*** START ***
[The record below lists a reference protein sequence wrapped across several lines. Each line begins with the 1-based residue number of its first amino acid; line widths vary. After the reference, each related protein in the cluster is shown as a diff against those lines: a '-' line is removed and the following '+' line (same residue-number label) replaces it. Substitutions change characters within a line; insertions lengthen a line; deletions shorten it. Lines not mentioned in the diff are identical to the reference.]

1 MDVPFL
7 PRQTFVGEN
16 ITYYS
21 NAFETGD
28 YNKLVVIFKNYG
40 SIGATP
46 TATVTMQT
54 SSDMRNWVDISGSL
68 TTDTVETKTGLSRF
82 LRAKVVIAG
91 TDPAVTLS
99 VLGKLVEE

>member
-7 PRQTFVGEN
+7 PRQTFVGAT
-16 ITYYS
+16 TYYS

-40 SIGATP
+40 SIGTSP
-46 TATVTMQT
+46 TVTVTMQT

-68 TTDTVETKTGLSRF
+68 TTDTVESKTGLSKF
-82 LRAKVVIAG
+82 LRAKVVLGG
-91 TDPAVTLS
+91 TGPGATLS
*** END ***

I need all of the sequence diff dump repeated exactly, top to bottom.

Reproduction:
[The record below lists a reference protein sequence wrapped across several lines. Each line begins with the 1-based residue number of its first amino acid; line widths vary. After the reference, each related protein in the cluster is shown as a diff against those lines: a '-' line is removed and the following '+' line (same residue-number label) replaces it. Substitutions change characters within a line; insertions lengthen a line; deletions shorten it. Lines not mentioned in the diff are identical to the reference.]

1 MDVPFL
7 PRQTFVGEN
16 ITYYS
21 NAFETGD
28 YNKLVVIFKNYG
40 SIGATP
46 TATVTMQT
54 SSDMRNWVDISGSL
68 TTDTVETKTGLSRF
82 LRAKVVIAG
91 TDPAVTLS
99 VLGKLVEE

>member
-7 PRQTFVGEN
+7 PRQTFVGAT
-16 ITYYS
+16 TYYS

-40 SIGATP
+40 SIGTSP
-46 TATVTMQT
+46 TVTVTMQT

-68 TTDTVETKTGLSRF
+68 TTDTVESKTGLSKF
-82 LRAKVVIAG
+82 LRAKVVLGG
-91 TDPAVTLS
+91 TGPGATLS